Plarn: The Ultimate Craft to Recycle Plastic Bags

By Austin Bailey

October 3, 2019

Last Updated: April 20, 2018

Plarn: The Ultimate Craft to Recycle Plastic Bags

We all know cloth grocery bags are standard issue for green-minded, do-gooding people. And I’m proud to report that I keep a big pile of them in my fuel-efficient car, enough to tote groceries for my entire four-person, two-dog, one-cat household.

But the truth is, sometimes, I forget. Sometimes I get to the checkout and realize it’s going to be a paper-or-plastic kind of day. If you looked in the cabinet under my kitchen sink you would see the shameful result: a crinkly clump of flimsy Kroger bags, eager to spill out across the kitchen floor.

Admit it, you’ve been hiding a secret stash of plastic bags, too. It’s okay. We’re here to help you reduce, reuse and recycle to the max. Once you’ve used all the bags you need to pick up dog poop and wrap up stinky diapers (who needs one of those expensive Diaper Genies when a firmly knotted Target bag works just as well?), collect the thousand or so bags left over, because it’s craft time!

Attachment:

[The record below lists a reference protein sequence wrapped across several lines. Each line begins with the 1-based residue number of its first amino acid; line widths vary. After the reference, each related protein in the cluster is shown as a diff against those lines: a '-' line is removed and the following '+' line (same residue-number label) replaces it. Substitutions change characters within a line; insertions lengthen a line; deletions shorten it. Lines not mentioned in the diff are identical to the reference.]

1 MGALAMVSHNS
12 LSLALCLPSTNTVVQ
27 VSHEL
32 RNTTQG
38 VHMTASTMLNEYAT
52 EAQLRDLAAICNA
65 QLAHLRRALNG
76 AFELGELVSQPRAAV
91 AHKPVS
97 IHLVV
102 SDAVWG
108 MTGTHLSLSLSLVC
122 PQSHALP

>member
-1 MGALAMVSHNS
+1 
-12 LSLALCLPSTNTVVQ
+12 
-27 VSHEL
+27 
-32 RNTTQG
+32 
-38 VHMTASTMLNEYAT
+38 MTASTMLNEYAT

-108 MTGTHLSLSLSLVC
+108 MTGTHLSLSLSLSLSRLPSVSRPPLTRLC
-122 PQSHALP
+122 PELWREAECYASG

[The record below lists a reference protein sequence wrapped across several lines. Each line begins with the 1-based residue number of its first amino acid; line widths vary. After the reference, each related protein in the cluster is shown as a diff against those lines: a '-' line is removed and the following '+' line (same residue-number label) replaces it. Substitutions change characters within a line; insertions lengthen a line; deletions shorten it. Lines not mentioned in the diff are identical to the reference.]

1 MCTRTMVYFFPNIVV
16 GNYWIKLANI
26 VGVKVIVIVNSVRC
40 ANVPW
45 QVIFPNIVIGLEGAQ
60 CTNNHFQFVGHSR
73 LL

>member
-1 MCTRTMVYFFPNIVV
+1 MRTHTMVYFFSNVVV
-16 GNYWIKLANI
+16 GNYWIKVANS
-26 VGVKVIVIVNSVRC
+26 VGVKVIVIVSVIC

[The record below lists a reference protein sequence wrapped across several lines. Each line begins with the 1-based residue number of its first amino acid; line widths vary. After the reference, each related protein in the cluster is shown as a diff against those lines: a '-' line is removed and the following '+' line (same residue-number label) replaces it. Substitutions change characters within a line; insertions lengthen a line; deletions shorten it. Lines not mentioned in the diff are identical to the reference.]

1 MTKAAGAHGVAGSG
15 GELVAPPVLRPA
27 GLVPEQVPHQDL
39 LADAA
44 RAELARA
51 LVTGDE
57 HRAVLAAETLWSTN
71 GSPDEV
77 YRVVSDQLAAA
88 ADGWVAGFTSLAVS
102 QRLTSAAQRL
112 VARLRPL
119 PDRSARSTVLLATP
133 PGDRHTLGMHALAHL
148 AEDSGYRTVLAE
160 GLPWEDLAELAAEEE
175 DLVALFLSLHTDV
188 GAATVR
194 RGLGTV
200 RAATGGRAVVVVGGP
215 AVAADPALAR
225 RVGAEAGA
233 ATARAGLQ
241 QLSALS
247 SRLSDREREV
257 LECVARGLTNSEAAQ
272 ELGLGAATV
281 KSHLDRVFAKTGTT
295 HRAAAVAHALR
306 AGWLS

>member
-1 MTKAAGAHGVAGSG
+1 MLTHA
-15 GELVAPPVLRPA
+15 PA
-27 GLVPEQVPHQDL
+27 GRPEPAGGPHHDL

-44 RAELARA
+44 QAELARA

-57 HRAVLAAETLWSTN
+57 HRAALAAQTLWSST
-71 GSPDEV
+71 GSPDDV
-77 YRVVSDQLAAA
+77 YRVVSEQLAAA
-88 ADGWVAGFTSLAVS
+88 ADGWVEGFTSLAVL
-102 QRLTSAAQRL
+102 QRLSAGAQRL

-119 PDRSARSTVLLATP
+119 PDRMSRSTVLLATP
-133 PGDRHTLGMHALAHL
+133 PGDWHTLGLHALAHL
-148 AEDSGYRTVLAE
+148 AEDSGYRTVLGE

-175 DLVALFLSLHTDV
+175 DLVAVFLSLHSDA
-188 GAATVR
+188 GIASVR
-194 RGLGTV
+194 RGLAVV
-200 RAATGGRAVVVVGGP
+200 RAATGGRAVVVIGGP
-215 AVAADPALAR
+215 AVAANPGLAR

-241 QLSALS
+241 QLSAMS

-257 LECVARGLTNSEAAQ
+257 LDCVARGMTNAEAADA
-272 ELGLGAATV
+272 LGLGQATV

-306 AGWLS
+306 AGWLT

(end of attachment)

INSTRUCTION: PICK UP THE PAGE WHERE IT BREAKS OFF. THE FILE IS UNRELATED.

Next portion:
Let’s take all those old bags and make … wait for it … new bags! Stick with us, it will make sense in a minute.

Plarn is a big deal these days. Have you heard of it? Slicing plastic bags into strips, knotting those strips into “plarn” (plastic yarn) and knitting or crocheting them into new bags (or mats, baskets, hats, etc.) is actually a thing. Check out Pinterest if you don’t believe me. Lots of libraries and community centers offer how-to classes, and some homeless shelters keep their volunteers busy crocheting portable sleeping mats. My friend Darby drags her teenaged son to classes where they work together to make these mats. If a sullen 15-year-old can do this, you can, too! Don’t know how to knit or crochet? That’s alright, it’s easy enough to learn. You need  a new hobby anyway.

Go here for an easy tutorial for turning plastic bags into balls of plarn.

After that, grab crochet hooks or knitting needles and get busy. Here are some simple, cute patterns to get you started.